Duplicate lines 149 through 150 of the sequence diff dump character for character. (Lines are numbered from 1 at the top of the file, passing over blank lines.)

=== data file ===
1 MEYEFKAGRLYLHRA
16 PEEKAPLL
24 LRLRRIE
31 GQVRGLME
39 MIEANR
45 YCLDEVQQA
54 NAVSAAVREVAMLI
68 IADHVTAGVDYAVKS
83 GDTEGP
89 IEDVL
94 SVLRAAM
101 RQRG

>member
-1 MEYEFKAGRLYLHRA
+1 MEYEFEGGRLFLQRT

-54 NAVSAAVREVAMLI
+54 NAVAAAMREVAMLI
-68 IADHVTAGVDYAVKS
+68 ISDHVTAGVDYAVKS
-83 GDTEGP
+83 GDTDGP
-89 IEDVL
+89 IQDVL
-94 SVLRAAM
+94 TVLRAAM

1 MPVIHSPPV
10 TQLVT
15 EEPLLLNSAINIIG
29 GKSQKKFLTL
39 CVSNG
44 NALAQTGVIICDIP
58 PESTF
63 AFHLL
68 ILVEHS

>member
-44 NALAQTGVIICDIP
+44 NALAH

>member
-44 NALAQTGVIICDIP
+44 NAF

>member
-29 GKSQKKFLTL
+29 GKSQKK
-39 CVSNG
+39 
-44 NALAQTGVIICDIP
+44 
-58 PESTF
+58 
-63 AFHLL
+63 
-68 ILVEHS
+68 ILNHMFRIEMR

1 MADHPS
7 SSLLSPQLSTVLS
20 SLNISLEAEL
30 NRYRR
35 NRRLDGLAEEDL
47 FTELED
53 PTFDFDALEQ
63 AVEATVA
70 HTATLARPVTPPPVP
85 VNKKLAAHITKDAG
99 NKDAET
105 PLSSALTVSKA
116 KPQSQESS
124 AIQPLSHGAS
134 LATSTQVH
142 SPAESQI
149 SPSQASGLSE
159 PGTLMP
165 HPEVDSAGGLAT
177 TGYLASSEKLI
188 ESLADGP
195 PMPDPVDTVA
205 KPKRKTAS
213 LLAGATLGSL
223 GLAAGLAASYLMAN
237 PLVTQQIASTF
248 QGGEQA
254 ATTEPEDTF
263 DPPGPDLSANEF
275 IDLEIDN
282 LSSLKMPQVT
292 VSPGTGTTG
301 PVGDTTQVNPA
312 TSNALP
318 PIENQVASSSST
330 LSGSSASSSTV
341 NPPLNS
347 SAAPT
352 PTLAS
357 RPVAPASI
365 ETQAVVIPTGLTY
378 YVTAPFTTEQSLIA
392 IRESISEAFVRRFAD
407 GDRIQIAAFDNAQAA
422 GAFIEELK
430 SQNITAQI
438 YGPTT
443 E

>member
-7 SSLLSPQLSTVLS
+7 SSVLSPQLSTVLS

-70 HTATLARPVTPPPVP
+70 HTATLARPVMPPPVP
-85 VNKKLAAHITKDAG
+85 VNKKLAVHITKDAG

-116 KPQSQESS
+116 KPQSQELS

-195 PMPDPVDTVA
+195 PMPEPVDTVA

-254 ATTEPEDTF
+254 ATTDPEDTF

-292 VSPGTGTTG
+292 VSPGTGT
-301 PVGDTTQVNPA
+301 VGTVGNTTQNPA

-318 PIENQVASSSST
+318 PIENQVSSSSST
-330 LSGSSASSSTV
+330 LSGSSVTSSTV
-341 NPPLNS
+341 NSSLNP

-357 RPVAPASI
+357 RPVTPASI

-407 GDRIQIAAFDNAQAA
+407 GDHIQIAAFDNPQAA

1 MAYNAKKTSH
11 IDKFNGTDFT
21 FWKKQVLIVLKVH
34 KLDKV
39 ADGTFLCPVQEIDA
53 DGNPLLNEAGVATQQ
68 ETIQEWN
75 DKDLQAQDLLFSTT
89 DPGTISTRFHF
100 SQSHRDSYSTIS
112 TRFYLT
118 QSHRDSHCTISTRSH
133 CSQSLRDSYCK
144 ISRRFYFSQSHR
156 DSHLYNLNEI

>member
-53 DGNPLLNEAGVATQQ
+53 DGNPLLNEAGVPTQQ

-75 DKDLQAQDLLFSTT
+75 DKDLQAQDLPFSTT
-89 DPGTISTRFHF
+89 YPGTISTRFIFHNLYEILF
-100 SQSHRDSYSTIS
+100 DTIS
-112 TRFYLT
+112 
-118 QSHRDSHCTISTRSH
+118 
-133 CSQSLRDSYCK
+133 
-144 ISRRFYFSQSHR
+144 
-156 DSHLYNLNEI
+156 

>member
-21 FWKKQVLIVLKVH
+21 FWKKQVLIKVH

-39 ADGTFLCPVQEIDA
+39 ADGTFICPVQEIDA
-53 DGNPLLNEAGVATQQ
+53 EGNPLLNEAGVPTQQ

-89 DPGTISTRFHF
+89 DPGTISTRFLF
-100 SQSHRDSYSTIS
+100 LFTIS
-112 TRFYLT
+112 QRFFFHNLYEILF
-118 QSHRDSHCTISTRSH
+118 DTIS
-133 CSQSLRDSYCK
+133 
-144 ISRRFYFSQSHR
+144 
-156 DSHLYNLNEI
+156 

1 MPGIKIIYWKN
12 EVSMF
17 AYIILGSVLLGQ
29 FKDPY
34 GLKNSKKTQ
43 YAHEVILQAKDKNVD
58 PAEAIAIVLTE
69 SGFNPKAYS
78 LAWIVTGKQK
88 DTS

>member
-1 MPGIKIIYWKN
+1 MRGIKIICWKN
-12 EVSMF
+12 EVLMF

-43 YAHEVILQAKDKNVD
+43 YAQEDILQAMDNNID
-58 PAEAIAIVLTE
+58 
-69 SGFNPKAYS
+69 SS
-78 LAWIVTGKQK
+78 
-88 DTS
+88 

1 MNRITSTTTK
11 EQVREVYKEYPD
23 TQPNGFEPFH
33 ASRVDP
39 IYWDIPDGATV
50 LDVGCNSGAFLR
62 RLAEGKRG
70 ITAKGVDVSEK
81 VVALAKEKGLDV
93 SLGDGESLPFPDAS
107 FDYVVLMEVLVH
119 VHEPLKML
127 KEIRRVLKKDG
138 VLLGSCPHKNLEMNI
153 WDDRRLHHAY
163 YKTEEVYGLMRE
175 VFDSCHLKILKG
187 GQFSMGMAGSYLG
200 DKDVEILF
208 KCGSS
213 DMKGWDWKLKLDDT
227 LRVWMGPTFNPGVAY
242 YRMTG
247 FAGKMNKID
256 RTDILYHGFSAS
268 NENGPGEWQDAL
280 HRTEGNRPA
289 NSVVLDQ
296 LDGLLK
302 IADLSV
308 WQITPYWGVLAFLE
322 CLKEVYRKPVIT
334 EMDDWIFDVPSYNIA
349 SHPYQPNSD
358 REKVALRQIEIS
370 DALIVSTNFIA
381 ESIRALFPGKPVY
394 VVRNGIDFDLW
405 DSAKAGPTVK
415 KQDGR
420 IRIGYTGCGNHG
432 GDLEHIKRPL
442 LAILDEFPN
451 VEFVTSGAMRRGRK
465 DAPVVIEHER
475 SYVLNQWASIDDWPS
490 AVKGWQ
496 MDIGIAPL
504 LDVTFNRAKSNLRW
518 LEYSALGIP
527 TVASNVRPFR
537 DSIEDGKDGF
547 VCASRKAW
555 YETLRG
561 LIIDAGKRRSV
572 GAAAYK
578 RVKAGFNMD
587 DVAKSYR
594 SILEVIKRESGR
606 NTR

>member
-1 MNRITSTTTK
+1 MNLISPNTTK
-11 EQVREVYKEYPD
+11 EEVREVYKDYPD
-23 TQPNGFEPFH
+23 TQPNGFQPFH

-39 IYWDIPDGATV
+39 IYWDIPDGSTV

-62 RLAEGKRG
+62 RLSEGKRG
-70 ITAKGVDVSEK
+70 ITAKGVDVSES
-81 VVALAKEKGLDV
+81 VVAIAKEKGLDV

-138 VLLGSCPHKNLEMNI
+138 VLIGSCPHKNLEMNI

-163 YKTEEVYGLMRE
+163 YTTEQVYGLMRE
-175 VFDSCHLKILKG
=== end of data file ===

-89 DPGTISTRFHF
+89 YPGTISTRFIFHNLYEILF